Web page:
This study prospectively analyzed the efficacy of very prolonged courses of pegylated Escherichia coli asparaginase (PEGasparaginase) and Erwinia asparaginase in pediatric acute lymphoblastic leukemia (ALL) patients. Patients received 15 PEGasparaginase infusions (2500 IU/m(2) every 2 weeks) in intensification after receiving native E coli asparaginase in induction. In case of allergy to or silent inactivation of PEGasparaginase, Erwinia asparaginase (20 000 IU/m(2) 2-3 times weekly) was given. Eighty-nine patients were enrolled in the PEGasparaginase study. Twenty (22%) of the PEGasparaginase-treated patients developed an allergy; 7 (8%) showed silent inactivation. The PEGasparaginase level was 0 in all allergic patients (grade 1-4). Patients without hypersensitivity to PEGasparaginase had serum mean trough levels of 899 U/L. Fifty-nine patients were included in the Erwinia asparaginase study; 2 (3%) developed an allergy and none silent inactivation. Ninety-six percent had at least 1 trough level ≥100 U/L. The serum asparagine level was not always completely depleted with Erwinia asparaginase in contrast to PEGasparaginase. The presence of asparaginase antibodies was related to allergies and silent inactivation, but with low specificity (64%). Use of native E coli asparaginase in induction leads to high hypersensitivity rates to PEGasparaginase in intensification. Therefore, PEGasparaginase should be used upfront in induction, and we suggest that the dose could be lowered. Switching to Erwinia asparaginase leads to effective asparaginase levels in most patients. Therapeutic drug monitoring has been added to our ALL-11 protocol to individualize asparaginase therapy.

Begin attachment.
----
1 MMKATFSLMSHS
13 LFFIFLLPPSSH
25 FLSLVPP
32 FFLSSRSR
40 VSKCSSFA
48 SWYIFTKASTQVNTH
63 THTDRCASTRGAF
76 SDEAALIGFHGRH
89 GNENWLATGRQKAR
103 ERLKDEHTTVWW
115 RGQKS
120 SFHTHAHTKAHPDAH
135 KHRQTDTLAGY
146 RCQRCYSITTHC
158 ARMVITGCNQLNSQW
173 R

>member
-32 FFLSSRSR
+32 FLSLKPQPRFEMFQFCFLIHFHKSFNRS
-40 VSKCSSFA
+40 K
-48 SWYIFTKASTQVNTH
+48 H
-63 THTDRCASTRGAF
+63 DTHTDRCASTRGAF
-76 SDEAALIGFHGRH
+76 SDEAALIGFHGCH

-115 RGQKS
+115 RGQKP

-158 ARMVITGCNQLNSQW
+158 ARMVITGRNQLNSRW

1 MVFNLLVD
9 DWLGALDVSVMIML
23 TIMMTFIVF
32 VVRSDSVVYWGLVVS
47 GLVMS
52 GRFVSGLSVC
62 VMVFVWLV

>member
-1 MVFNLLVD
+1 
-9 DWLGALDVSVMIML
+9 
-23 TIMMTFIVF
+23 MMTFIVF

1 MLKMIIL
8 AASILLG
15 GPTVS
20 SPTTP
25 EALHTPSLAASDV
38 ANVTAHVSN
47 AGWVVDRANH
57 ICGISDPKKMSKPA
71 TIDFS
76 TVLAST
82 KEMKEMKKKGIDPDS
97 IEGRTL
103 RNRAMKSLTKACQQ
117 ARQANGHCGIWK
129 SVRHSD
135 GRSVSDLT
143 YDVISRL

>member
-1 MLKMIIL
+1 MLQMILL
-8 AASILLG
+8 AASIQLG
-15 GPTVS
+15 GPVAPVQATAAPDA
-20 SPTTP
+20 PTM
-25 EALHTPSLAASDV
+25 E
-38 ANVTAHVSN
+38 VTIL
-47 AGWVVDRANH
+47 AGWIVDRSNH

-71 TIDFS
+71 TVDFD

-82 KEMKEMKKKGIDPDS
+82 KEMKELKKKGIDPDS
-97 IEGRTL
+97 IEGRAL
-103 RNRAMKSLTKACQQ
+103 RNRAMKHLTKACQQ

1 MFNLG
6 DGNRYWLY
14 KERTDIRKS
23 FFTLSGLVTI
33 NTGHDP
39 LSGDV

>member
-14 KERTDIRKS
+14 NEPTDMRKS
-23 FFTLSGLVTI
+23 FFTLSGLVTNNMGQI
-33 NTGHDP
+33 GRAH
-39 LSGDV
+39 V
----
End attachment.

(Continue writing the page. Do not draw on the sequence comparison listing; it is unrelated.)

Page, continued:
3. Dynamic regulation of GacA in type III secretion, pectinase gene expression, pellicle formation, and pathogenicity of Dickeya dadantii (Erwinia chrysanthemi 3937).

    PubMed

    Yang, Shihui; Peng, Quan; Zhang, Qiu; Yi, Xuan; Choi, Chang Jae; Reedy, Ralph M; Charkowski, Amy O; Yang, Ching-Hong

    2008-01-01